In the latter decades of the 19th century and into the 20th, European immigrants to the New World most often traveled to American ports on ships of the Hamburg-American Lines, the premier German transportation giant of the day. On board they were probably introduced to meat meals consisting of beef which had been “processed” by smoking and salting to achieve a longer shelf life. On board it would be machine-chopped before preparation and serving and presented as “Hamburg Steak”. Since most passengers had debarked from Hamburg – many of them German themselves -- this was an entirely friendly bit of advertising. New York City restaurants were quick to catch on and the label found a home.
While it is a fact that pieces of meat of one kind or another clamped between two pieces of bread have been around for a long time, even as far back as Roman times, the “Hamburger” as conjured up in the mind of any “millennial” hearing the term today within the shadow of an overhead Yellow Arch is quite another matter. It was Edgar Waldo Ingram who saw a future in a sandwich built around a wedge of prepared chopped meat and onions deployed between two halves of a roll baked for the purpose and served with appropriate additions when he founded his White Castle restaurant chain in 1921. The first square meat and accompanying pickle combo were called “sliders” and sold for a nickel each.
Ingram knew that the American public held a healthy distrust of chopped meat at the time and so designed his restaurants around gleaming white tiles and shiny metal to emphasis the concept of cleanliness and purity. (As a young boy on an errand to buy a pound or two of chopped meat from the butcher shop I was always cautioned to watch as Mr. Schuster pushed pieces of nice fresh red meat through the grinding machine. Pre-packaged meat would never have made the grade even in the 1930s.)
White Castle outlets opened up in the mid-west and in the middle-Atlantic states proving “Billy” Ingram’s business acumen and introducing both the nickname hamburger and the concept of processed foods. Unlike the McDonald brothers who came along in the 1940s and who adopted the idea of selling franchises to individual operators (and endured a slow start) the White Castle operation remained family-owned-and-operated as it is today.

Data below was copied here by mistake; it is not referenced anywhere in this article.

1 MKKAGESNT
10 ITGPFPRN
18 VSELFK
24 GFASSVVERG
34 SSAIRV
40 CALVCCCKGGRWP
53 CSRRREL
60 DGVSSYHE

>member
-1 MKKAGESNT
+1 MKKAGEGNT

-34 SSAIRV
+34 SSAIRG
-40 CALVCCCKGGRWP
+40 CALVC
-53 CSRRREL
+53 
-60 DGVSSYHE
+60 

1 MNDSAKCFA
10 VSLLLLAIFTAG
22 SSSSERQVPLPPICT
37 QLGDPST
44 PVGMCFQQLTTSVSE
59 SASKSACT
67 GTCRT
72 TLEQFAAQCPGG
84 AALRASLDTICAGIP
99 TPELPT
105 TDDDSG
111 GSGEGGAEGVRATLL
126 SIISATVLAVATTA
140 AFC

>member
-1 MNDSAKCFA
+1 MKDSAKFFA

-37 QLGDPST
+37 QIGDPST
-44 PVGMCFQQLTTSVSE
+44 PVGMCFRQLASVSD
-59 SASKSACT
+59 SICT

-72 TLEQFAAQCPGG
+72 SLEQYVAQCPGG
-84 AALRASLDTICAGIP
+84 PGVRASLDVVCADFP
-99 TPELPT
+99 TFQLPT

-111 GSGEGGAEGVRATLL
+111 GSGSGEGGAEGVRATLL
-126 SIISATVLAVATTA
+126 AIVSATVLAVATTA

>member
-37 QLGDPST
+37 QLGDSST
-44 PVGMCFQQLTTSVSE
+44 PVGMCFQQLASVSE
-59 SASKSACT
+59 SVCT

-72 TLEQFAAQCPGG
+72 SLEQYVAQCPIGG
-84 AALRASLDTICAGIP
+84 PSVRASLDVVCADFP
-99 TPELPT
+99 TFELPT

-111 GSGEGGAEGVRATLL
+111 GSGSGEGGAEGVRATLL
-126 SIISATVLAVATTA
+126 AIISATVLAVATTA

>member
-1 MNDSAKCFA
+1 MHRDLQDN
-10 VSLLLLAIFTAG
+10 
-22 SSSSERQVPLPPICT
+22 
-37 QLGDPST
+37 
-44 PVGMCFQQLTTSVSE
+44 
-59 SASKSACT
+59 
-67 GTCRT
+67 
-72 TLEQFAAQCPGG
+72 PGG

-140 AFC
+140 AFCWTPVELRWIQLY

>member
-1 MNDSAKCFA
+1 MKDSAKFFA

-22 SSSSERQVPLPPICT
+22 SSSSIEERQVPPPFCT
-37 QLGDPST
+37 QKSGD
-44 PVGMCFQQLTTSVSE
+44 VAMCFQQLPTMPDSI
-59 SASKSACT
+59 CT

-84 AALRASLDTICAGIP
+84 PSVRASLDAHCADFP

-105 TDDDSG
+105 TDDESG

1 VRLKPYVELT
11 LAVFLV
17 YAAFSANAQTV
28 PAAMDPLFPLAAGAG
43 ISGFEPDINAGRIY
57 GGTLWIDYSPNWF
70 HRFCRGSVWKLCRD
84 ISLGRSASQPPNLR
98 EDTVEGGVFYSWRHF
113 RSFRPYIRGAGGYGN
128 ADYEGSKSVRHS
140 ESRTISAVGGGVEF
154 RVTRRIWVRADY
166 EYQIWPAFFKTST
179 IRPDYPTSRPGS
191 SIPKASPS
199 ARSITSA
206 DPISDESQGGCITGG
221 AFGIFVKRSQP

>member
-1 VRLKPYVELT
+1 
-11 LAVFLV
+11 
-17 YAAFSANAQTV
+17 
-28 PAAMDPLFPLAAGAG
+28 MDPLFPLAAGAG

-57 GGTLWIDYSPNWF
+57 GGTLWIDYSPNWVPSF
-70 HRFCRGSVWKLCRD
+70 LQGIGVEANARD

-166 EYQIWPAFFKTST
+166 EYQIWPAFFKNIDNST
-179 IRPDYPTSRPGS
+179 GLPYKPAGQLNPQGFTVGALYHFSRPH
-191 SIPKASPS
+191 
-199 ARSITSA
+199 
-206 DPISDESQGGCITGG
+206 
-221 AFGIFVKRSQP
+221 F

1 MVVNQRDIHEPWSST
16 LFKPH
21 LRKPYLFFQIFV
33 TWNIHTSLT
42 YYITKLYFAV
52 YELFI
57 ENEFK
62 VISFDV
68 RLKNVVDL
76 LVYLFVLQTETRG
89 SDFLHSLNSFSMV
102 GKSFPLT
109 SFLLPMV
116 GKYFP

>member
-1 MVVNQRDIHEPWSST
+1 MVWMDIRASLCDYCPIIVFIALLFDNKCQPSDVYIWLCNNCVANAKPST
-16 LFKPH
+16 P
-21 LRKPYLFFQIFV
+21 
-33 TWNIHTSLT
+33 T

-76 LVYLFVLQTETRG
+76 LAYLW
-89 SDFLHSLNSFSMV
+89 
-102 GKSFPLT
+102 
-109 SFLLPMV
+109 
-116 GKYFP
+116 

My first hamburger sandwich took shape before my wondering eyes at a roadside restaurant in New Jersey when I was about 5 years old and I remember it to this day – especially the huge slice of onion floating on the bed of ketchup! At the same time I cannot recall ever seeing hamburgers made or eaten in a family setting in a home until after WWII and the arrival of the backyard charcoal grill. I have queried some of my contemporaries who agree. Our mothers used a lot of chopped meat or hamburger
at home in many dishes, from meatloaf to various casserole inventions, even as individual hamburger patties and of course, meatballs; but not between buns as a true “hamburger.”
I was reminded of all this a few weeks ago as my wife and I sat down at a newly-opened brewery pub at our favorite ocean-front getaway spot in coastal Oregon. I had come to test the veracity of the rave reviews of world class hamburgers I had overheard around town. After all, how much can one expect from a lowly hamburger? After not one, but two visits to sample and resample the exact same menu item – the Pelican Backyard Barbecue Burger – I had no choice but to hunt down the head chef for a long talk.
I found that beginning with free-range grass-fed beef raised to their specifications, and lofty croissant buns large enough to accommodate the multi-level interior: meat patty, tomato, arugula, a stack of crispy onion swirls, they added a flavor-rich jam exuding wisps of smoked bacon and one of the pub’s finest malty products, a dark stout called Tsunami.
Among all the attractions which draw us to this particular corner of the Pacific Northwest each year, I can now add one of the most bodacious burgers I have ever bitten into!
Sumptuous, succulent and layered with contrasting flavors, this one is a burger-champion.